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Customer Review

32 of 34 people found the following review helpful
5.0 out of 5 stars Lapidary, Compassionate, Brilliant, October 13, 2013
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This review is from: Darling: A Spiritual Autobiography (Hardcover)
"Darling" was the first book I ever pre-ordered. When it finally arrived I devoured it immediately. I have an appetite these days particularly for non-fiction essays by what are sometimes called "public intellectuals," but of the kind who represent themselves whole in their writing as people of feeling, people interested in where they (and we) come from and where we may be going. In a fractionalized world I value integrated representations by integrated people. And I am drawn to those who are particularly good, incisive writers. Thus

Eduardo Galeano
Clive James

are on my list of favorites. But for particularly American perspectives, since I am American (North American, I should specify, nod to Mr. Galeano), some are even more valued:

Rebecca Solnit
William Irwin Thompson
Richard Rodriguez

It may be that Solnit's best work ever is the first thing I read of hers, "River of Shadows," an award-winning meditation on Edweard Muybridge, historical California, technological innovation in the 19th century and what, as a result, we have become. Moreover, it may be that Thompson's major writings are behind him, since I haven't read much of substance from him lately, even though I make periiodic pilgrimages to his shared website, Wild River Review.

But of Rodriguez, "Darling" is here, and may be his best collection ever. I've read his wonderfully crafted, often elegaic essays ever since "Hunger of Memory," and have waited for the next collection to appear, then the next. Human nature being what it is, my expectations have constantly risen, but so have his resources as an intellect and writer. This latest isn't primarily about being gay in America, in spite of the title essay: it is full of variety, though more about the author's visit to the source of the world's "desert religions," Judaism, Islam, and Christianity, and the researches they inspired, than anything else. As a topic they weren't high on my list for interest--nor the religions' recent abuses by terrorists or fundamentalists, never mind atheists--but Rodriguez more than held my attention throughout. This is essay writing carried to the highest level of art, but without the stuffy sound of that term, if that's what it has for you. He is never ponderous, always engaging. He collages more than he used to, bits and pieces of historical or topical writing, jumps back and forth from past to present, turns on a dime from universal to personal, and allows full range to his erudition, which is considerable. (Easily exceeding my own. Every essay contained words I had to look up, suggesting that he wasn't interested any longer in a common-denominator readership, if ever he had been.) He is also occasionally snarky and wry. Essays on Cesar Chavez, the lingering death of a friend in Las Vegas, and one of rhapsodic historical and cultural divagations on the color brown--maybe further ruminations after his book of that name--populate this slim but rich volume.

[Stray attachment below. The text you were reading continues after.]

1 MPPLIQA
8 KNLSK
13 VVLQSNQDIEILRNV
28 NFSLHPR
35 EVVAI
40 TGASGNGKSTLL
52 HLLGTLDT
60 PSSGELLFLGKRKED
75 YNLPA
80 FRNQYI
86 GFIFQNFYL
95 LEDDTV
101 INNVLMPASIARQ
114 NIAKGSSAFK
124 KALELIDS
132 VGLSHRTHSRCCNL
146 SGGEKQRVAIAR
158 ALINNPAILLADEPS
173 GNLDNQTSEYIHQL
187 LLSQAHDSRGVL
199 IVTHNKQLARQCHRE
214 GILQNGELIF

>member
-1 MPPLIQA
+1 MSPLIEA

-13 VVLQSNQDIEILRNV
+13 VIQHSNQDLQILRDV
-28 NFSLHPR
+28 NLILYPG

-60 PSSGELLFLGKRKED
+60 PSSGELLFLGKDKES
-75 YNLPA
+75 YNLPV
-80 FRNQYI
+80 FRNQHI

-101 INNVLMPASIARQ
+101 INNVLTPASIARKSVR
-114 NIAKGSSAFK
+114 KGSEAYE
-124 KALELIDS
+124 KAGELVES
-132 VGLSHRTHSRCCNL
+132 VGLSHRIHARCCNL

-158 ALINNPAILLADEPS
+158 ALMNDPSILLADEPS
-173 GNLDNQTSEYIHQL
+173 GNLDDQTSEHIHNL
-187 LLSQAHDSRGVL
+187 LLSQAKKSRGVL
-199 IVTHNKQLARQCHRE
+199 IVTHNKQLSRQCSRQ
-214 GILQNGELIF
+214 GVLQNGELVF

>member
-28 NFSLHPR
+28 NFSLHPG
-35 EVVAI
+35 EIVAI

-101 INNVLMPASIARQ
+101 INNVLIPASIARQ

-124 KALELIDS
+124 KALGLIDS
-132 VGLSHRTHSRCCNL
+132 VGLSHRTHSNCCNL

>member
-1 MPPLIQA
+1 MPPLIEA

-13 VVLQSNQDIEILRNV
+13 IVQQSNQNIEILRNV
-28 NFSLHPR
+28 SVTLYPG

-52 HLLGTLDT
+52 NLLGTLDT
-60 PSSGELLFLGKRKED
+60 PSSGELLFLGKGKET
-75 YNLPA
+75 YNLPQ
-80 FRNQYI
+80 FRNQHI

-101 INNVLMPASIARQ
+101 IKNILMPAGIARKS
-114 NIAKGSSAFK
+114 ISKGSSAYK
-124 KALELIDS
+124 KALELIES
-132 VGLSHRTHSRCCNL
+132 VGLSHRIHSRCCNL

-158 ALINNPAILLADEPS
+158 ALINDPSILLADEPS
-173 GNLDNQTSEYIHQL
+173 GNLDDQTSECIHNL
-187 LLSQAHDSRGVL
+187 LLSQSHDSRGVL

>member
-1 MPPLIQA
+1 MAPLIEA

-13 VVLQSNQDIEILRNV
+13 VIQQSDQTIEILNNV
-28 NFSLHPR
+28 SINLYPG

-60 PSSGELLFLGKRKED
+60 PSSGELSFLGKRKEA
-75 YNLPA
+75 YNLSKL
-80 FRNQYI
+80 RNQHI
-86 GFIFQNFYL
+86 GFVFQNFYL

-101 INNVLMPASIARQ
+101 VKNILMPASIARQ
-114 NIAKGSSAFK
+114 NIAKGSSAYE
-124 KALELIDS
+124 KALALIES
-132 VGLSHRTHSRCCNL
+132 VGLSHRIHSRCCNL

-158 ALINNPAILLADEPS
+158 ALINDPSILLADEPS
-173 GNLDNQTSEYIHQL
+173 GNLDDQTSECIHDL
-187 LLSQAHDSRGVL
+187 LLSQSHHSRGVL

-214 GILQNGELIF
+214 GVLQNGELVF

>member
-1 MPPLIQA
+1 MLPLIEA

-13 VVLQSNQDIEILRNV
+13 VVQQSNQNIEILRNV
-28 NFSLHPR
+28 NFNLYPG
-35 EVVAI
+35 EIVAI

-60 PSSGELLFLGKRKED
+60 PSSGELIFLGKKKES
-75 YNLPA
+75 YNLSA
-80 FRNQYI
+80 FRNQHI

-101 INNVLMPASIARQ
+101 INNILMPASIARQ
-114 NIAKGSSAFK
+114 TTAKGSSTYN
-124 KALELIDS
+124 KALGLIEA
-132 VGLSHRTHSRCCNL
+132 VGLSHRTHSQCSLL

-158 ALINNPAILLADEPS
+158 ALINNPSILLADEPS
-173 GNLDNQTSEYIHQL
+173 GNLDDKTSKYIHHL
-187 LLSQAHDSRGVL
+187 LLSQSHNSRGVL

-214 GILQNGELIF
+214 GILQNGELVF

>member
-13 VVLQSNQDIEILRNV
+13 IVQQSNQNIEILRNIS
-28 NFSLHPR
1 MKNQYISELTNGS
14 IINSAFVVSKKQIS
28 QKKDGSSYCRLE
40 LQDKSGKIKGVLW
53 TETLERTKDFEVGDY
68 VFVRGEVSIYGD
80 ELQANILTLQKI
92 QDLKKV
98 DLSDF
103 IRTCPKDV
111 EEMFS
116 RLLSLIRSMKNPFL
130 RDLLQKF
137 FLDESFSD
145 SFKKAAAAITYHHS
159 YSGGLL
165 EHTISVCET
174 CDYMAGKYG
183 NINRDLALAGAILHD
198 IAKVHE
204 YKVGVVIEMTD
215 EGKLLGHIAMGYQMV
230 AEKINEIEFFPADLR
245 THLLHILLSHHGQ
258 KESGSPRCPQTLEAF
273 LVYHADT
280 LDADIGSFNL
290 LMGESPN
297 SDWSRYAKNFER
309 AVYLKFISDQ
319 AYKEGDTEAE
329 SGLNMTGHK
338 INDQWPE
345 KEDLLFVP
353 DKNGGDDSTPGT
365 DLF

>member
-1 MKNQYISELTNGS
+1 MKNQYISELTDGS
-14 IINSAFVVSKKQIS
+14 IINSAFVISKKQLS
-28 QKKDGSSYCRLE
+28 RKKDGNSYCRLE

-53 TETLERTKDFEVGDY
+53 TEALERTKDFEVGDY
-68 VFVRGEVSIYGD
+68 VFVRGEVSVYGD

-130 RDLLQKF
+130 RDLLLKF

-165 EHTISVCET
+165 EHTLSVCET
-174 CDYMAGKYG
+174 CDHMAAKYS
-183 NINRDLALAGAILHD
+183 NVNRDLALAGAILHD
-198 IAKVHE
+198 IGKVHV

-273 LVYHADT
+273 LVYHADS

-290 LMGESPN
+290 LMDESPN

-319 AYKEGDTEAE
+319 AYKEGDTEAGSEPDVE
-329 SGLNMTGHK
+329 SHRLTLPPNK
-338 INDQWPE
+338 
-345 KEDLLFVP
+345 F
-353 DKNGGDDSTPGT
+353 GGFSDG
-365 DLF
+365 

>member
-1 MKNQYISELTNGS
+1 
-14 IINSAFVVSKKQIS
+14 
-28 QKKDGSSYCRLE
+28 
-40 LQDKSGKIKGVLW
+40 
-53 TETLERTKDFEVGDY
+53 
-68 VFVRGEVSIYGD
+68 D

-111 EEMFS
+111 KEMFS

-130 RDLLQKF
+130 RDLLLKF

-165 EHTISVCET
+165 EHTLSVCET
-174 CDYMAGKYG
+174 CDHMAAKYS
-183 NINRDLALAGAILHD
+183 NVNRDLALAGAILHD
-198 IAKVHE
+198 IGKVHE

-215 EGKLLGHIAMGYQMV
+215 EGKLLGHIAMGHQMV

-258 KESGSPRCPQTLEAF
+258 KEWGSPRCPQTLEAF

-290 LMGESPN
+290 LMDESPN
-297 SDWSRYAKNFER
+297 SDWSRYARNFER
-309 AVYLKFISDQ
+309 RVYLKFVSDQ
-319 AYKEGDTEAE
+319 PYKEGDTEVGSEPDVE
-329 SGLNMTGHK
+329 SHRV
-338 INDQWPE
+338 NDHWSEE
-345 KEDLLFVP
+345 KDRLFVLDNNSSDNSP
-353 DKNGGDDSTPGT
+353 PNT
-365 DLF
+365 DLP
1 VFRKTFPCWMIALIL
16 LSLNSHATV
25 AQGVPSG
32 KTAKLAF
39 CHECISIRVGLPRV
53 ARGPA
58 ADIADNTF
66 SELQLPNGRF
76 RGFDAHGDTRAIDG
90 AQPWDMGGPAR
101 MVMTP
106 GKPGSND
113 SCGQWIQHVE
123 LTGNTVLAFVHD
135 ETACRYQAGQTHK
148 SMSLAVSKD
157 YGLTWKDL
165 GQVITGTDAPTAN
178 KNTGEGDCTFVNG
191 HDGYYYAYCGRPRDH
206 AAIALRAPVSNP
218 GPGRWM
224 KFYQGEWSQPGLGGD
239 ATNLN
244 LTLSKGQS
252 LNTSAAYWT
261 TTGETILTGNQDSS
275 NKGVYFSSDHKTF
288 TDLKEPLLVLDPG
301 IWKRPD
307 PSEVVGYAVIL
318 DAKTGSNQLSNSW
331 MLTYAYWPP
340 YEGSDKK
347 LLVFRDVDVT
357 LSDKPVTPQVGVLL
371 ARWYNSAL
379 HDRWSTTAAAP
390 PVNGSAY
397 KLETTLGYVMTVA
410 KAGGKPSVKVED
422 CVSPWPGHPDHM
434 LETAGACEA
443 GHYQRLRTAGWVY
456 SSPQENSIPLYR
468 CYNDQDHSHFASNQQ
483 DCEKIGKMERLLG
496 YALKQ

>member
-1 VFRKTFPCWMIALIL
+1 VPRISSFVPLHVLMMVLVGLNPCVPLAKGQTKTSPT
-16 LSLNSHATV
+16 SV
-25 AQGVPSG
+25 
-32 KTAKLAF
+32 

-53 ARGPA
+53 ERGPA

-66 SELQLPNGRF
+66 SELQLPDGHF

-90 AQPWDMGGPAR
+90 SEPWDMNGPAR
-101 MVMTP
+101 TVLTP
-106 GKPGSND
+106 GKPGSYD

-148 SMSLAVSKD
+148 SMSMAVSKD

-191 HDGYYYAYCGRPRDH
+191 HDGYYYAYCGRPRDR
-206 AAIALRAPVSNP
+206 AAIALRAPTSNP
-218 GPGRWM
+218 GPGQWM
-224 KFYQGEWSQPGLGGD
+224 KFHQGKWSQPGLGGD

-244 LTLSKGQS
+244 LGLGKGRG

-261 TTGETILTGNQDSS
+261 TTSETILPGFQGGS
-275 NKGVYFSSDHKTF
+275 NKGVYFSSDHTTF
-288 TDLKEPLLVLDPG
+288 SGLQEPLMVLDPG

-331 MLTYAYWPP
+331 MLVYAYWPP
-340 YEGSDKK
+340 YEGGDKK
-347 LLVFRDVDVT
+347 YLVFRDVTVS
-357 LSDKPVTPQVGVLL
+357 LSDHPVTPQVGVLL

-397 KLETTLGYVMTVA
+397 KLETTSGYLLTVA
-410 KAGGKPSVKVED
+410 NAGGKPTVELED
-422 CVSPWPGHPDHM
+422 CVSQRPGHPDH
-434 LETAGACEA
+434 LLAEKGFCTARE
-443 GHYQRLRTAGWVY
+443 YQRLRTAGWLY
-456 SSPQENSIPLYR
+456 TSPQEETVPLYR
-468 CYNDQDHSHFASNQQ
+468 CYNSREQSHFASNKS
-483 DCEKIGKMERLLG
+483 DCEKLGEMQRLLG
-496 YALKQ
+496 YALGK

It has been 11 years since Rodriguez' last collection was published. Perhaps that is testament to the fact that, even from the highly gifted, writing that aspires to be both substantive and dazzlingly well-written is slow work. The quality shows, though, and it has been worth the wait.

Rodriguez is a national treasure. I am only sorry that this latest lies behind me, not before. But the living affirmation he represents for our culture--our truly international culture, as he reminds us--will be solace for months.
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Showing 1-2 of 2 posts in this discussion
Initial post: Oct 19, 2013 8:30:24 PM PDT
Adam Donovan says:
What an eloquent and elegant appreciation of Rodriguez. I have to read this book on the strength of this review alone. Thank you.

Posted on Dec 25, 2013 10:11:53 AM PST
Bartolo says:
One correction: William Irwin Thompson does in fact have a recent publication, from 2013: "Beyond Religion." In paperback, even.
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